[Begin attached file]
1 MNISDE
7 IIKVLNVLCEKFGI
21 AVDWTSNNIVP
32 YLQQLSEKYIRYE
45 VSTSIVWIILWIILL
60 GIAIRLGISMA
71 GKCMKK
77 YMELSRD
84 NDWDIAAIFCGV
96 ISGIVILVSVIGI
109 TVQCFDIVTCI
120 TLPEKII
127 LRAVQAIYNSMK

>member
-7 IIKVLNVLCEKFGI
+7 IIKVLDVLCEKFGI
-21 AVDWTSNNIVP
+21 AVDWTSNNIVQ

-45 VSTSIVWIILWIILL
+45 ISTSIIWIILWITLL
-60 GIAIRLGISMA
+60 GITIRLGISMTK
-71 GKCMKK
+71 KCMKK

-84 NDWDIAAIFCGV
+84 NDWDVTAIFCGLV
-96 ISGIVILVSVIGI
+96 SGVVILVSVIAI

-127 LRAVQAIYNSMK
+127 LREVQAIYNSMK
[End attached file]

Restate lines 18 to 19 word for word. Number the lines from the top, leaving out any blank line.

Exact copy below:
+21 AVDWTSNNIVQ

-45 VSTSIVWIILWIILL